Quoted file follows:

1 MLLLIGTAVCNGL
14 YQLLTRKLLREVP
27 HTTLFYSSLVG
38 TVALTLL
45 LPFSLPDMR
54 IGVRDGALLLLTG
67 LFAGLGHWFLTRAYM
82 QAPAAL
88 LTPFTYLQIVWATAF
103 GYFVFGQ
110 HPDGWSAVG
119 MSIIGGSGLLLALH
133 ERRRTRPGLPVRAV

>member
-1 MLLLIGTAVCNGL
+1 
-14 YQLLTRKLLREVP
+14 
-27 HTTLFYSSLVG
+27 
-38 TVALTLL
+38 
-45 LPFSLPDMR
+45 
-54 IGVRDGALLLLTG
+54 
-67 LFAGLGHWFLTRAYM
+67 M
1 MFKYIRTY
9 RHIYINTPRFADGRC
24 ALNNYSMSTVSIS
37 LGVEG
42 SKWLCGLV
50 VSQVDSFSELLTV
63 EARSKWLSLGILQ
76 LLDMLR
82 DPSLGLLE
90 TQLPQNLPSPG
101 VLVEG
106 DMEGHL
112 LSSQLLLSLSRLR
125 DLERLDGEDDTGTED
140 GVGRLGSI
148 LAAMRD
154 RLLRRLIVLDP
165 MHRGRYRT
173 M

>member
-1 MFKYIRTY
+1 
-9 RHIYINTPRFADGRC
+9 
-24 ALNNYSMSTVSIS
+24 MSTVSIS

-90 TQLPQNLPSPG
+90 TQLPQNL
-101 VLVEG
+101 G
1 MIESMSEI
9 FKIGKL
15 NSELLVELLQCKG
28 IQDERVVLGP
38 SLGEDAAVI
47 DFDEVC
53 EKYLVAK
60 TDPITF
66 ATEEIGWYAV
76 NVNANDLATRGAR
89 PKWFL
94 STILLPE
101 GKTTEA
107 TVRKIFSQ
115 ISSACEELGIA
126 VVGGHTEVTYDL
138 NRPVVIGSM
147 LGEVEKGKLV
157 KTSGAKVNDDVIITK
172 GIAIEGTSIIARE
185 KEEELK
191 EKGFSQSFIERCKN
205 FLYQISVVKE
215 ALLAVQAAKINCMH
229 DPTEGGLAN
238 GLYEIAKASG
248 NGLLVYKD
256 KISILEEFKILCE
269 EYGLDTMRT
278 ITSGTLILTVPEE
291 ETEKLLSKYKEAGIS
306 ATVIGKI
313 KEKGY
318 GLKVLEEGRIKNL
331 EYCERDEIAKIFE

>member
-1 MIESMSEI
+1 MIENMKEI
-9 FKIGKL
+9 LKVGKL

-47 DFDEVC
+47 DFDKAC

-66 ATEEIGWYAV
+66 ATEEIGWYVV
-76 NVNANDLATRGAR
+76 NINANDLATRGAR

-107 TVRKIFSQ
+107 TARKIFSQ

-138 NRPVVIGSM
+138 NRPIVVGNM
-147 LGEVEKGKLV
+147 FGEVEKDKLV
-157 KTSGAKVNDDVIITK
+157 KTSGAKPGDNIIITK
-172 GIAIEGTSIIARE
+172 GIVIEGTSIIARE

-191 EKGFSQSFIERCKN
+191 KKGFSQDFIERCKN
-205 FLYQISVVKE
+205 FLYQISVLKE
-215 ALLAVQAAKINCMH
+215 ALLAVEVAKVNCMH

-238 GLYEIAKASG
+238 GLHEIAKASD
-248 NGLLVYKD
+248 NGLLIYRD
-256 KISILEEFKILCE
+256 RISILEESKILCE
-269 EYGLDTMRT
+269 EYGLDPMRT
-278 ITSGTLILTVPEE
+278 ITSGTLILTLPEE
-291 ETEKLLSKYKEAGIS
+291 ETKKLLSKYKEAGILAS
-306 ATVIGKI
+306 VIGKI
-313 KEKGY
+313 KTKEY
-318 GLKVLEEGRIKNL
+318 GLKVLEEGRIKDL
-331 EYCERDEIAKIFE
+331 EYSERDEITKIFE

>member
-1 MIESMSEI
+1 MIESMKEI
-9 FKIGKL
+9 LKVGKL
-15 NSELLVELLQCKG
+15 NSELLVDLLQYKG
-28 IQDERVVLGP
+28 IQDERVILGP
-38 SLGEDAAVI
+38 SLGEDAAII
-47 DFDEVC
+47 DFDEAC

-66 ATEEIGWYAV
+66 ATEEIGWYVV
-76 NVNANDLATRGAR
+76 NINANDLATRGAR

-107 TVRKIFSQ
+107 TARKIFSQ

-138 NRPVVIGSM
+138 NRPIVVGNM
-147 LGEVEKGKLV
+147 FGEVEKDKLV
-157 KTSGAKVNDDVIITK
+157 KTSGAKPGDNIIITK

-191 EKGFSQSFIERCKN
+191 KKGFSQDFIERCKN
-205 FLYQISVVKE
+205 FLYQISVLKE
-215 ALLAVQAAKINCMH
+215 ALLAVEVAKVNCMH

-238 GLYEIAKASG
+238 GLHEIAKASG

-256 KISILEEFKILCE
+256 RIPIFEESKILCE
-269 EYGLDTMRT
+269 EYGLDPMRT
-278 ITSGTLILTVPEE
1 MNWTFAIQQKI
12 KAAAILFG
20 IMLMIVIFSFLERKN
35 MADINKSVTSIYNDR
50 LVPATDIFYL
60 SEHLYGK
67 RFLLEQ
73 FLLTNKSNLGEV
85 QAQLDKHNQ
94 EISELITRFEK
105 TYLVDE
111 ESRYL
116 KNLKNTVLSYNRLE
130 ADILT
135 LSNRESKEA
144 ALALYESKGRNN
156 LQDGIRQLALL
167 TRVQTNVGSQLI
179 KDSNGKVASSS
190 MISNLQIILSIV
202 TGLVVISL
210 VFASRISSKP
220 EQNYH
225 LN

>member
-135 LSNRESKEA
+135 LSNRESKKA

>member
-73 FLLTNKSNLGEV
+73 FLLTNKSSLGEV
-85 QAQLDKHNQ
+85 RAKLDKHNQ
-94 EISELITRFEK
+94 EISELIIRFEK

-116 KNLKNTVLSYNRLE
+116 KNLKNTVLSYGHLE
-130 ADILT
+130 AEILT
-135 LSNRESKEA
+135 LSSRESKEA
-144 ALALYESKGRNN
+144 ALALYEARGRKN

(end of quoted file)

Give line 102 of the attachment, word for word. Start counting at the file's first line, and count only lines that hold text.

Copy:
+66 ATEEIGWYVV